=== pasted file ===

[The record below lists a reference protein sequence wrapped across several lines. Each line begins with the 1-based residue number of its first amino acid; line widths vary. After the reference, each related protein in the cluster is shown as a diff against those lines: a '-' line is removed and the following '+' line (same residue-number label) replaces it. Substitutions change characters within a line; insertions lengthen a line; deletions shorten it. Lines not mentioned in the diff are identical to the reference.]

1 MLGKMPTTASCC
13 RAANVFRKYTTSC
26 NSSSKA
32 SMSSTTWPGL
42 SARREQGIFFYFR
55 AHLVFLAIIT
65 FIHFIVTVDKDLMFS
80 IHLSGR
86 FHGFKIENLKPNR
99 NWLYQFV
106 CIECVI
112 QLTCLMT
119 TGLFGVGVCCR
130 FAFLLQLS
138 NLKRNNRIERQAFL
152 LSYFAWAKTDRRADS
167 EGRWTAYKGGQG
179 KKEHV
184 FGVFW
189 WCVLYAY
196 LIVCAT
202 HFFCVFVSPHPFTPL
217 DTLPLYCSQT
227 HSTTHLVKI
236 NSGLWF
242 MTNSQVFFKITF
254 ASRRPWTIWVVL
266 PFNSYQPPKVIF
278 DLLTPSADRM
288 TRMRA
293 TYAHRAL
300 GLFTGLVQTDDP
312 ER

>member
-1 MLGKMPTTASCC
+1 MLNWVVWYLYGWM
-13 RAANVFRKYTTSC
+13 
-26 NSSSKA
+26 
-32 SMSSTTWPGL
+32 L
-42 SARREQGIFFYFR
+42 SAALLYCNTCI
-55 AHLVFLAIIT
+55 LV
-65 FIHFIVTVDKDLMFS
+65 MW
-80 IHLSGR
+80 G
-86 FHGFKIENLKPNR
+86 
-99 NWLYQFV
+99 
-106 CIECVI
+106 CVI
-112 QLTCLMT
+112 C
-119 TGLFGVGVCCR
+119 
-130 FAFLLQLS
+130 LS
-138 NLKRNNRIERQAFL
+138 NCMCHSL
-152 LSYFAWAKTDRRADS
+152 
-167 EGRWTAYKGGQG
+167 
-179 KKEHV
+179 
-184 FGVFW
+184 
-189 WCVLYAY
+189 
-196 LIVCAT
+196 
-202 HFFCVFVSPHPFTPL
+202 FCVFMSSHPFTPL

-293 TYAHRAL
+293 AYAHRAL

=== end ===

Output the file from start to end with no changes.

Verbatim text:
[The record below lists a reference protein sequence wrapped across several lines. Each line begins with the 1-based residue number of its first amino acid; line widths vary. After the reference, each related protein in the cluster is shown as a diff against those lines: a '-' line is removed and the following '+' line (same residue-number label) replaces it. Substitutions change characters within a line; insertions lengthen a line; deletions shorten it. Lines not mentioned in the diff are identical to the reference.]

1 MLGKMPTTASCC
13 RAANVFRKYTTSC
26 NSSSKA
32 SMSSTTWPGL
42 SARREQGIFFYFR
55 AHLVFLAIIT
65 FIHFIVTVDKDLMFS
80 IHLSGR
86 FHGFKIENLKPNR
99 NWLYQFV
106 CIECVI
112 QLTCLMT
119 TGLFGVGVCCR
130 FAFLLQLS
138 NLKRNNRIERQAFL
152 LSYFAWAKTDRRADS
167 EGRWTAYKGGQG
179 KKEHV
184 FGVFW
189 WCVLYAY
196 LIVCAT
202 HFFCVFVSPHPFTPL
217 DTLPLYCSQT
227 HSTTHLVKI
236 NSGLWF
242 MTNSQVFFKITF
254 ASRRPWTIWVVL
266 PFNSYQPPKVIF
278 DLLTPSADRM
288 TRMRA
293 TYAHRAL
300 GLFTGLVQTDDP
312 ER

>member
-1 MLGKMPTTASCC
+1 MLNWVVWYLYGWM
-13 RAANVFRKYTTSC
+13 
-26 NSSSKA
+26 
-32 SMSSTTWPGL
+32 L
-42 SARREQGIFFYFR
+42 SAALLYCNTCI
-55 AHLVFLAIIT
+55 LV
-65 FIHFIVTVDKDLMFS
+65 MW
-80 IHLSGR
+80 G
-86 FHGFKIENLKPNR
+86 
-99 NWLYQFV
+99 
-106 CIECVI
+106 CVI
-112 QLTCLMT
+112 C
-119 TGLFGVGVCCR
+119 
-130 FAFLLQLS
+130 LS
-138 NLKRNNRIERQAFL
+138 NCMCHSL
-152 LSYFAWAKTDRRADS
+152 
-167 EGRWTAYKGGQG
+167 
-179 KKEHV
+179 
-184 FGVFW
+184 
-189 WCVLYAY
+189 
-196 LIVCAT
+196 
-202 HFFCVFVSPHPFTPL
+202 FCVFMSSHPFTPL

-293 TYAHRAL
+293 AYAHRAL